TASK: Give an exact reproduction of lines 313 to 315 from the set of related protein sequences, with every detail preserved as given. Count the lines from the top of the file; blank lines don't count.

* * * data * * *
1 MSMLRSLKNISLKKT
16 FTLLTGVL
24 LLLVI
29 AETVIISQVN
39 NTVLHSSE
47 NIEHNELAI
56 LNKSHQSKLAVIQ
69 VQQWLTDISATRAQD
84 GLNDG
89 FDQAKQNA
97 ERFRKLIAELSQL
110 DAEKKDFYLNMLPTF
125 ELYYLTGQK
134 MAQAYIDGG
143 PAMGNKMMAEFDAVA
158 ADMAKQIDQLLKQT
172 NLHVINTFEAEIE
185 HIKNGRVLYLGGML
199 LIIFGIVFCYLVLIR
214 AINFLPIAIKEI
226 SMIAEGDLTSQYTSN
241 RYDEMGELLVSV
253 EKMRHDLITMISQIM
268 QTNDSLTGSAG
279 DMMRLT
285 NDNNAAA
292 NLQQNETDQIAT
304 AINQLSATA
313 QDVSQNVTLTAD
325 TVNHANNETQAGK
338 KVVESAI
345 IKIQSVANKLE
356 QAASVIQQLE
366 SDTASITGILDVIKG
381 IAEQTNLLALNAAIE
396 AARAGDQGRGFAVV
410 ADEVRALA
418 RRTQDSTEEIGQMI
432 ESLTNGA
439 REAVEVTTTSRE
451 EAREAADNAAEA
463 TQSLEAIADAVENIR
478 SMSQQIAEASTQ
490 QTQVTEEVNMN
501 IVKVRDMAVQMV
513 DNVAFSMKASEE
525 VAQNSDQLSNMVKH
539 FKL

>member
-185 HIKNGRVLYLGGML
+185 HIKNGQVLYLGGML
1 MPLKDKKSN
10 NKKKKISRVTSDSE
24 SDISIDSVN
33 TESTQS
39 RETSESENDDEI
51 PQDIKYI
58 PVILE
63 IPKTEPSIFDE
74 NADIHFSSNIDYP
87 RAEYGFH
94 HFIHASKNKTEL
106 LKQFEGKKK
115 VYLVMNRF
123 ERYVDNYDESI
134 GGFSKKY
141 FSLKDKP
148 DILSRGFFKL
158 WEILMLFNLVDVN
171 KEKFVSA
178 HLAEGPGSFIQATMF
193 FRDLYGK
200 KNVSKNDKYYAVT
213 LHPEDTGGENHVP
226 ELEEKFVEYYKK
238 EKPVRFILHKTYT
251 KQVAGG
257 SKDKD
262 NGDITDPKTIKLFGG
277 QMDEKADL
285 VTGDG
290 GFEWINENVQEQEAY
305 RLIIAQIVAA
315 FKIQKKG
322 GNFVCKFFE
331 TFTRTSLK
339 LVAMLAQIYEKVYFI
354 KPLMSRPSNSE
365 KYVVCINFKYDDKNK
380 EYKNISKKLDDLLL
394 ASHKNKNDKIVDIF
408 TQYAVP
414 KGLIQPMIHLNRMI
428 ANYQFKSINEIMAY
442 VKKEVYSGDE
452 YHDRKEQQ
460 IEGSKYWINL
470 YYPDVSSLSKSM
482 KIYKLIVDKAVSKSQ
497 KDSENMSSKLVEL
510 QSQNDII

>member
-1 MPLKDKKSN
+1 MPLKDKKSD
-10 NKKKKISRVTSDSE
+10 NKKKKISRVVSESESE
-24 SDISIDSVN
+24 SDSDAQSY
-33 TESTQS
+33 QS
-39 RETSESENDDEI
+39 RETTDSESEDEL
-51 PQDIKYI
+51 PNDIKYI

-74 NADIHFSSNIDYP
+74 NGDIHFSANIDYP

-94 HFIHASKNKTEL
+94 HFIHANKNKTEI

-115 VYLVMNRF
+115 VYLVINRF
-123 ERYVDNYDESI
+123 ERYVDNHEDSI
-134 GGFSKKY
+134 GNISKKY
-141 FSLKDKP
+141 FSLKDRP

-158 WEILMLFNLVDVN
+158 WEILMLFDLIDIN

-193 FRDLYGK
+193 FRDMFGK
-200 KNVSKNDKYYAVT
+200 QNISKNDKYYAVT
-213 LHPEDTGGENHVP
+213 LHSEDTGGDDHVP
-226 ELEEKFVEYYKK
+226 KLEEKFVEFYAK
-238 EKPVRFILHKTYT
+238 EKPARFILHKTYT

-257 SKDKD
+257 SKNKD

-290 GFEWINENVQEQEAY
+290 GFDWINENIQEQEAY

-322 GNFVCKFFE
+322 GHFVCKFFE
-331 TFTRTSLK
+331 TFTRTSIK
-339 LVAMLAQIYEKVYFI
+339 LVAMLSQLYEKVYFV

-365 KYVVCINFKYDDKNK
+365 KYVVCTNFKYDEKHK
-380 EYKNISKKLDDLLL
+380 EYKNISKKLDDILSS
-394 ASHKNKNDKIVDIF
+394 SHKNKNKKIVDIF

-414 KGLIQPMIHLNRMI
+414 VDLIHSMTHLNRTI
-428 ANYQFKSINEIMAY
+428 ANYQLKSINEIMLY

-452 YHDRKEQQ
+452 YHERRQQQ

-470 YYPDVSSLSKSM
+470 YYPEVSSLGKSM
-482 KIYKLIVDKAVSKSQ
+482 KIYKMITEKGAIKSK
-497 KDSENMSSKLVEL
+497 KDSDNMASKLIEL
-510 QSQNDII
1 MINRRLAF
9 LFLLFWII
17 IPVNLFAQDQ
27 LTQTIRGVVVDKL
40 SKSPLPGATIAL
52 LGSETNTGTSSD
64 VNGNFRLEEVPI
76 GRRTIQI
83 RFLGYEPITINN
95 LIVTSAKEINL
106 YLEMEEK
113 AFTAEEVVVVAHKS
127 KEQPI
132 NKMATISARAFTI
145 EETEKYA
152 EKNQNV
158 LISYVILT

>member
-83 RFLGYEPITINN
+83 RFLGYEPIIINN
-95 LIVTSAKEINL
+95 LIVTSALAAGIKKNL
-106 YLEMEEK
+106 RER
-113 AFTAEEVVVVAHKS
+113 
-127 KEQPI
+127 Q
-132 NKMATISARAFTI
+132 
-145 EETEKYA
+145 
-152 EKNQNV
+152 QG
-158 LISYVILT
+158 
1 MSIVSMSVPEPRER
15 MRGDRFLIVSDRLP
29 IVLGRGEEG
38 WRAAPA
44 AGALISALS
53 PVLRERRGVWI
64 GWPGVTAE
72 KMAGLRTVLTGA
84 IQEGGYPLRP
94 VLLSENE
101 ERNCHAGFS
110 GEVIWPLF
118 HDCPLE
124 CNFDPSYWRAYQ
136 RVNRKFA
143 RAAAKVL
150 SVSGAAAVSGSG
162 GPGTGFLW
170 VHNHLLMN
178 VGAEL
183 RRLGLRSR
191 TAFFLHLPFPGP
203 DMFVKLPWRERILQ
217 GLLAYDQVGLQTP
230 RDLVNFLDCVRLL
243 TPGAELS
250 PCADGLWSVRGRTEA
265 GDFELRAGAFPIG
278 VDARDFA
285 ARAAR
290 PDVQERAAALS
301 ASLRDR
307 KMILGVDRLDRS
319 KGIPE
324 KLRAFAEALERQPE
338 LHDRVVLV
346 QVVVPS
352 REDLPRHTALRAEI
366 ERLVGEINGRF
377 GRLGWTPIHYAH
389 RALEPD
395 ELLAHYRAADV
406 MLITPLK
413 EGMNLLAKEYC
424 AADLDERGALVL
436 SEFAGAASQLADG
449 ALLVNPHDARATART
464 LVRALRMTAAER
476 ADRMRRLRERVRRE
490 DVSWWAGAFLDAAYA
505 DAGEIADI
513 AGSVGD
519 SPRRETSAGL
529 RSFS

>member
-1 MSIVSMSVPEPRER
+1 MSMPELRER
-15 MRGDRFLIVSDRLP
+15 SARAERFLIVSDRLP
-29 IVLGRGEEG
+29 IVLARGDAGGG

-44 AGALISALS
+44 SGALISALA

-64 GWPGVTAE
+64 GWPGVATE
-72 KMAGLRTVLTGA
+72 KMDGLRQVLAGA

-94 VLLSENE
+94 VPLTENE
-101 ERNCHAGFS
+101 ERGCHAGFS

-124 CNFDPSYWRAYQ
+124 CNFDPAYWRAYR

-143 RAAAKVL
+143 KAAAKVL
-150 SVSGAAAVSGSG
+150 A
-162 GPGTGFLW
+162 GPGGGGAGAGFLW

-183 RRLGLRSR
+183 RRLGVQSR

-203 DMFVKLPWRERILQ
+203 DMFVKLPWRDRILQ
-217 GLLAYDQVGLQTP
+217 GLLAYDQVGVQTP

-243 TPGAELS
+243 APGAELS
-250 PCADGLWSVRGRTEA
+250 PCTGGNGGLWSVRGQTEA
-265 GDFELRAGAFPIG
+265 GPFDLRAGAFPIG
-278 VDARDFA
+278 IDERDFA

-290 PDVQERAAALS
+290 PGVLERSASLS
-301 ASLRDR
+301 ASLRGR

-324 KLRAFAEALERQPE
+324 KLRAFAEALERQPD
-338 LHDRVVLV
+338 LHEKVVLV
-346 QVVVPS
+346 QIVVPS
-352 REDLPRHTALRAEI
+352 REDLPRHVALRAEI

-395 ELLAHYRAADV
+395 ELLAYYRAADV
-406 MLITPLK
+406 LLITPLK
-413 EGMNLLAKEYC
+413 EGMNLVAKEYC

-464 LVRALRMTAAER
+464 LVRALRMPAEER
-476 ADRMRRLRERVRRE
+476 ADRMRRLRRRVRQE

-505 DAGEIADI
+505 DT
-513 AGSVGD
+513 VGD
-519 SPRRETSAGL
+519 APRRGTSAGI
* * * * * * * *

-413 EGMNLLAKEYC
+413 EGMNLVAKEYC

-464 LVRALRMTAAER